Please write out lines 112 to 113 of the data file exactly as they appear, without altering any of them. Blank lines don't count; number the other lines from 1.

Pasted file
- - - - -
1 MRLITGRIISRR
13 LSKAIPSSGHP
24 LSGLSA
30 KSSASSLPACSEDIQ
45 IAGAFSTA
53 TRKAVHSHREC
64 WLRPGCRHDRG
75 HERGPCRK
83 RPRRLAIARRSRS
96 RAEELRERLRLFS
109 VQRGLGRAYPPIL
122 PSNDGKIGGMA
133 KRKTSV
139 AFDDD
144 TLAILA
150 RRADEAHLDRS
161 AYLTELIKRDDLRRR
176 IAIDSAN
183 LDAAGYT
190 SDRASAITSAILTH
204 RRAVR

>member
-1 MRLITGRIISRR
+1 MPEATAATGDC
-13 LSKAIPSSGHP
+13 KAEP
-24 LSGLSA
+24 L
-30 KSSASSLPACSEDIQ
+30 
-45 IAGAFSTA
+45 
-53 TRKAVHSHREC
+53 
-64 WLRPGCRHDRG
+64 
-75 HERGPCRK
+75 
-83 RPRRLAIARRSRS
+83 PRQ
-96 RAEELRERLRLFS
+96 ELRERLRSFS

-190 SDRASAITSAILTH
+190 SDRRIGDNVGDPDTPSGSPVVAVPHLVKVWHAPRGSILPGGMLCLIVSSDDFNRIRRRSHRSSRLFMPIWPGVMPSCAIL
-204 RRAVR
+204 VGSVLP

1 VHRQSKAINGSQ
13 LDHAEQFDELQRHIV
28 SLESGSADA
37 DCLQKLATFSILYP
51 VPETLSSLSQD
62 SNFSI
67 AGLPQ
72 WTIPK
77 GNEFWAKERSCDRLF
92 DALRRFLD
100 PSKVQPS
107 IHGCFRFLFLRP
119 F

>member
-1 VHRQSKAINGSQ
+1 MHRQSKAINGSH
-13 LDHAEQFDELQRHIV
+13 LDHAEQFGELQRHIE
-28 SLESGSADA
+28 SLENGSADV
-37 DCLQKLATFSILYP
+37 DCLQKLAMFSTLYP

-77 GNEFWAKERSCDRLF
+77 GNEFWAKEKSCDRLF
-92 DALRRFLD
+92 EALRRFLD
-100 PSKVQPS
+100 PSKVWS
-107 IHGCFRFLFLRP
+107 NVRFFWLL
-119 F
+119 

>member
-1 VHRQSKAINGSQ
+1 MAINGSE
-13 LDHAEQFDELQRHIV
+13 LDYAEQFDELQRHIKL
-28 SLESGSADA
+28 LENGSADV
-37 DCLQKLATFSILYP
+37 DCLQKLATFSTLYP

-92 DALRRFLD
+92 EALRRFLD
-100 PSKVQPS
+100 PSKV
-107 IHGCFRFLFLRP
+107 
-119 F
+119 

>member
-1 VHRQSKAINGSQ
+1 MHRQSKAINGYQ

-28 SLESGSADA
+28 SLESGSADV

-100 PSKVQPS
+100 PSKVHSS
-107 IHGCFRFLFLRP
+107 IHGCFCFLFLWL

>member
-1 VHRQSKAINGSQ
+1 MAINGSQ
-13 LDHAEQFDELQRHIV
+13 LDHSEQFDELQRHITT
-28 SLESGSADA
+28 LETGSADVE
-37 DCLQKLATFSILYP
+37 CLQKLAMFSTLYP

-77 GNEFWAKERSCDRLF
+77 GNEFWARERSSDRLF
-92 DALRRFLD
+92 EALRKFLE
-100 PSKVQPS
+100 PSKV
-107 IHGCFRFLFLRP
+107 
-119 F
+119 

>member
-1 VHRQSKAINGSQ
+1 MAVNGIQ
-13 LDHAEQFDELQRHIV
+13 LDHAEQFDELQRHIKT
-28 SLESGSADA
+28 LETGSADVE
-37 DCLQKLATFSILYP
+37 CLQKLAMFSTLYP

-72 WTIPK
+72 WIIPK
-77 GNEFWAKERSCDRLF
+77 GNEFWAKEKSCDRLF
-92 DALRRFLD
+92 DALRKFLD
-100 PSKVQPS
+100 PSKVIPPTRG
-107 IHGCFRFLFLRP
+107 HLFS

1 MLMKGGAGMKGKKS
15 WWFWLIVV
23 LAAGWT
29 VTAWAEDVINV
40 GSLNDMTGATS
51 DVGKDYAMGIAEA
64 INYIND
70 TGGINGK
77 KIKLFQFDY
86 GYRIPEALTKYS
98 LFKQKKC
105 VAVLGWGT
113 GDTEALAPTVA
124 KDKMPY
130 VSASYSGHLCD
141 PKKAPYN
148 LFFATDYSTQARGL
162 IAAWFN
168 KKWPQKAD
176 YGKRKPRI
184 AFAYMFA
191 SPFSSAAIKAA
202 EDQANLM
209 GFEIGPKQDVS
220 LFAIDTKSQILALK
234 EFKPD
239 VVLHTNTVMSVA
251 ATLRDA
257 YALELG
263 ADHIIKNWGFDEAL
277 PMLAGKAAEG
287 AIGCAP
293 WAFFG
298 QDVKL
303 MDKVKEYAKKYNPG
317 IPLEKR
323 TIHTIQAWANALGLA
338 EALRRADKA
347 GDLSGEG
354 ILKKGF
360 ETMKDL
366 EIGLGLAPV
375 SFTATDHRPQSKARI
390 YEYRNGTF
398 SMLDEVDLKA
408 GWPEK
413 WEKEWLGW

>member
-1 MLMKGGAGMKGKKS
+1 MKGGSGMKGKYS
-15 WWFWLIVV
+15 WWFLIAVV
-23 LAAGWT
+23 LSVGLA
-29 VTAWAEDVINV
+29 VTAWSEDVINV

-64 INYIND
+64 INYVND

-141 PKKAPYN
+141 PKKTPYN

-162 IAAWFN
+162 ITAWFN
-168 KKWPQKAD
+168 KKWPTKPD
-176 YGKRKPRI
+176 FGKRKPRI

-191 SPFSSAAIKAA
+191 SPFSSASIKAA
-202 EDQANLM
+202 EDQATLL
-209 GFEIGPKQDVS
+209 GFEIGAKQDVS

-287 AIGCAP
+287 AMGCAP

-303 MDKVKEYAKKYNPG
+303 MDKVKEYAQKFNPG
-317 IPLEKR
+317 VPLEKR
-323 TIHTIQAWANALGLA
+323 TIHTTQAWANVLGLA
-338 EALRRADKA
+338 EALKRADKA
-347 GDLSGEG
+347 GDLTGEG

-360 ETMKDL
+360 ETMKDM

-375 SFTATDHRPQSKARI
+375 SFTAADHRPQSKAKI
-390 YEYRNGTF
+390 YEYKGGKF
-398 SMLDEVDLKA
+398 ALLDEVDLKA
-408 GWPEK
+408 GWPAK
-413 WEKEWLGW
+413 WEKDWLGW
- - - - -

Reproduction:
-37 DCLQKLATFSILYP
+37 CLQKLAMFSTLYP